Yeah, we are irritating. All of us Cubs fans crying with happiness, writing sappy sentimental blogs, posting Cubs hype online, flying the W, talking about the first time they went to Wrigley, wishing their dead father was here to enjoy this, wearing their Cubs gear 24/7. Of course there are references and sometimes discussion about the relevance and/or meaninglessness of the billygoat, Bartman, the black cat in Ron Santo’s on-deck circle, Leon Durham’s Gatorade soaked glove, lack of lights costing home field advantage against the Padres and on and on and on. And on.
This is what happens with extreme futility. Last World Series in 1945. Last World Series Championship in 1908. Us Cub fans can’t help ourselves. If we were Sox fans, we’d get wasted with our kids and beat up old guys that coach the Royals. Ah, father-son bonding at the old ballgame. If you aren’t shot by a sniper on the way to Comiskey Park, you can pick up some crack for you and your fifteen-year-old, get some neck tattoos and beat the snot out of Tom Gamboa right there on the field. And then three years later the Sox win the World Series which hurts more than the doubleplay ball going through Alex Gonzalez’s legs after the Bartman incident. Futility.
I guess this is another sappy sentimental blog about the Cubs. Or is it about something else? Yeah, my first baseball game was at Wrigley Field with my dad. I’ve been to so many, I can’t honestly remember which was my first. I know I was in elementary school. We’d exit the Eisenhower early and park way north down Clark Street by the cemetery. An obligatory joke about people dying to park there or a dead end road would come up for sure. We’d walk by Nuts on Clark and sometimes step inside. Bubba Gump’s variety of shrimp has nothing on all the nuts in that place. See what I did there?
Usually we’d have tickets. Sometimes we didn’t and my dad would buy them on the street. The Cubs were horrible in the mid-70s and I’m sure my dad paid less than face value. We both learned a lot about the mean streets of Chicago from those experiences. At least we weren’t getting robbed on the El on the way to a Sox game. But we did get scammed once by a heartless scalper one sunny weekend. Even though the Cubs sucked, weekend games would often sell out. We found a guy that was selling a pair for face value so my dad jumped on it. Fake tickets weren’t an issue back then so we happily headed to the turnstyles.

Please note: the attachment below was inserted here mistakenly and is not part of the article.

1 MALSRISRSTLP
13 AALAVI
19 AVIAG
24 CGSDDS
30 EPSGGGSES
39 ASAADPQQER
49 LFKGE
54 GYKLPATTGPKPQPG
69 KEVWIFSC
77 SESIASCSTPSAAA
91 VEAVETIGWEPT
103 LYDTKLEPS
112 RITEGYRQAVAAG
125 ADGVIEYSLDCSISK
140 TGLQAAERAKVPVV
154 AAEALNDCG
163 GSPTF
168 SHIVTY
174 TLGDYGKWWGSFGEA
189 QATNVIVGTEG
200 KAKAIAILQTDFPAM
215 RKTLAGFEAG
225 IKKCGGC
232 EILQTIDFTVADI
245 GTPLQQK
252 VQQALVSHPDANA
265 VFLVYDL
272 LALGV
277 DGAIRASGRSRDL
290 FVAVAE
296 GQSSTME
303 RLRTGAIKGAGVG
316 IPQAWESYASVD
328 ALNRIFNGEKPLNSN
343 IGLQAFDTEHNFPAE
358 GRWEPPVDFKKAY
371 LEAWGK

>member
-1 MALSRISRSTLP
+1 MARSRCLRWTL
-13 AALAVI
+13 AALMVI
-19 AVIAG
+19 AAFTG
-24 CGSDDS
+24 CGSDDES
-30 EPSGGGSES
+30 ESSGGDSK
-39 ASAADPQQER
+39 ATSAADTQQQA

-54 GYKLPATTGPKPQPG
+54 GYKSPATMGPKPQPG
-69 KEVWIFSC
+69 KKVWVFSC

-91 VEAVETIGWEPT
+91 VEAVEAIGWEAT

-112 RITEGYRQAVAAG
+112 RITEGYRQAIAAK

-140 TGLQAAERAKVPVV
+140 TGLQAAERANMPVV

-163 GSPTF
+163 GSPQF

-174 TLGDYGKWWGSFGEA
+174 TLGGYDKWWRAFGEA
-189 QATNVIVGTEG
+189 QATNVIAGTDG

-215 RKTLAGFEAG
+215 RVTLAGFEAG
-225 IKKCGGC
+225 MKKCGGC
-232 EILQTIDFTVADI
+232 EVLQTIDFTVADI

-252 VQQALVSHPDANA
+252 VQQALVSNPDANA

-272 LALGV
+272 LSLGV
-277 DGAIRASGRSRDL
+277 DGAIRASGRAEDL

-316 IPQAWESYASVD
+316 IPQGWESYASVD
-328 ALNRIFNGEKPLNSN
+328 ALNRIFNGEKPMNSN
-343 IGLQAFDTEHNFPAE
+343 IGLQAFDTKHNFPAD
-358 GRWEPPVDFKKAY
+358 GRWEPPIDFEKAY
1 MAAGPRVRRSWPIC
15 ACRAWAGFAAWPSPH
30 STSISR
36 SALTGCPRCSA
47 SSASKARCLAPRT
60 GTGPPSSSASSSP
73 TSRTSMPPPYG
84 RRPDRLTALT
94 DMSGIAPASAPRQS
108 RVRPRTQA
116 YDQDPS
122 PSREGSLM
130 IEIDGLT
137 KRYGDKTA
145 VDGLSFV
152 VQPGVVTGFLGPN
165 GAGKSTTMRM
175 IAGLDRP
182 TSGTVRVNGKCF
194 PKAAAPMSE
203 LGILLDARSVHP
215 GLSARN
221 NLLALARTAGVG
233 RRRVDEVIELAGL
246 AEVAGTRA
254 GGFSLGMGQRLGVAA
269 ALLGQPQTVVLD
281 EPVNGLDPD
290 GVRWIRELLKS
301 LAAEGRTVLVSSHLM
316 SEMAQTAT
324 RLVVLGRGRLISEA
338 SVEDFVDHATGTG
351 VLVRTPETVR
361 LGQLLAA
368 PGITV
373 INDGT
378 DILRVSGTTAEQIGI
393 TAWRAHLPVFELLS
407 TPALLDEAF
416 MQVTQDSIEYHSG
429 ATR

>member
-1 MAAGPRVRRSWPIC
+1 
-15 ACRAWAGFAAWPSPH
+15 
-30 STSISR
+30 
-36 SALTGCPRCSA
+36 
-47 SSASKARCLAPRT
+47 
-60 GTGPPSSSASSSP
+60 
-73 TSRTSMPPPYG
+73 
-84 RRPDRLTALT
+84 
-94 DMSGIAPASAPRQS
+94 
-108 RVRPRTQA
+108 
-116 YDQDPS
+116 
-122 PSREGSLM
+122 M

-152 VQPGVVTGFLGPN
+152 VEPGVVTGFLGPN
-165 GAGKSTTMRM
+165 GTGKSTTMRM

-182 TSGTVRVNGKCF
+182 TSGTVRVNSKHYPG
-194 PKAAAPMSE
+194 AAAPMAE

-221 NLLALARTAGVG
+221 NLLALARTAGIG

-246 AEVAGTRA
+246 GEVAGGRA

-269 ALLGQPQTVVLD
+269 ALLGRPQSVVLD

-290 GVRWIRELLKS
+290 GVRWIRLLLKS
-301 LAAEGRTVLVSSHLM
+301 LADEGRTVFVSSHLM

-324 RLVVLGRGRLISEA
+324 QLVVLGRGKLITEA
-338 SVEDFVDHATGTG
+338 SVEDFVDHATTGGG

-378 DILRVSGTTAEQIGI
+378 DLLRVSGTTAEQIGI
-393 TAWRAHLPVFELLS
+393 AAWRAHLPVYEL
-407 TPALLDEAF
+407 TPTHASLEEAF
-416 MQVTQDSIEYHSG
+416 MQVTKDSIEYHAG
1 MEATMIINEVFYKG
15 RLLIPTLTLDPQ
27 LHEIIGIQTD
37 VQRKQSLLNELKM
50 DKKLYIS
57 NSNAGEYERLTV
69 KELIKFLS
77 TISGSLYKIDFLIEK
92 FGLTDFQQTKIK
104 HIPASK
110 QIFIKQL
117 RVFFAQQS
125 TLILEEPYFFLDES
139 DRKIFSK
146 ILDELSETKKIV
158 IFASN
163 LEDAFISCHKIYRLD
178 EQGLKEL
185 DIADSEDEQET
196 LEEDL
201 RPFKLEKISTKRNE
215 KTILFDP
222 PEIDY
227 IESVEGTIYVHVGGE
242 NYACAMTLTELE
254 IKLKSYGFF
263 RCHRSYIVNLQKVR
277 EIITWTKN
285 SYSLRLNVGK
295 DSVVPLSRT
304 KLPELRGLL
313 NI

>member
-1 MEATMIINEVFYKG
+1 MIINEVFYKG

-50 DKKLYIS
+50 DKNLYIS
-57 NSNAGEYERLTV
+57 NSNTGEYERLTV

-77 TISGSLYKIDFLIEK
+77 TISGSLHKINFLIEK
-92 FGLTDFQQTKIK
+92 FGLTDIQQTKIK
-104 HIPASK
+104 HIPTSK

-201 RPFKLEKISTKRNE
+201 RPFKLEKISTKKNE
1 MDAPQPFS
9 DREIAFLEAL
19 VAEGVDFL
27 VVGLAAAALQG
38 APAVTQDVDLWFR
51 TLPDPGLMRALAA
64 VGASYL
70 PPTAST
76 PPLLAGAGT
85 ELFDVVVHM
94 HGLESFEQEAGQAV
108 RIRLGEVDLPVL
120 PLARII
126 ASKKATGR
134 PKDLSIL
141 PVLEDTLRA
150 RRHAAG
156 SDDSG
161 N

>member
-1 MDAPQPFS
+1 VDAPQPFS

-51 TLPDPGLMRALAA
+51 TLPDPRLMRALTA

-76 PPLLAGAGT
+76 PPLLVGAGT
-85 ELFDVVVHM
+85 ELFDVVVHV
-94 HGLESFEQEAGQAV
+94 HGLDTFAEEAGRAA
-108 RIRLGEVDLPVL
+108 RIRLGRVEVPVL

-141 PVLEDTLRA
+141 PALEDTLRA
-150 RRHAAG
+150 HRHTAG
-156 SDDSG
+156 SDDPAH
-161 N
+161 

We entered Wrigley Field under the red marquee and marveled at how the floor could already be sticky. The smell of popcorn and hotdogs filled the air. We looked at our tickets to see if we went to the left or right. Oops. My ticket was down the left field line near the foul pole. My dad’s ticket was in the same spot, along the right field line. No wonder the tickets went for face value! They weren’t together!
We made the best of it. Like most other games, we’d move around and sit in empty seats, improving our location until we were in box seats just a few rows from the field. My dad taught me how to keep score in the Cubs program. I got countless autographs on those programs. One time I met Ernie Banks in the stands and he signed the bill of my Cubs hat. We’d watch the game, my dad would teach me about baseball and tell me not to make basket catches like Jerry Morales. My whole family attended a game one time and my sister got a foul ball hit by Ivan DeJesus. A fat kid landed on her but she came up with the ball. I was jealous but also proud of her. The Cubs would usually lose but we’d go home happy anyway.
I watched countless games on WGN. First Jack Brickhouse and then Harry Caray. Hey hey, holy cow! Nothing like a drunk Harry Caray singing “Jody, Jody Davis! Catcher without a fear!” And then constantly calling Sandberg “Ryne Sanderson.” I’d also listen to games on the radio, particularly on family road trips. Man, I loved Lou Boudreau’s voice.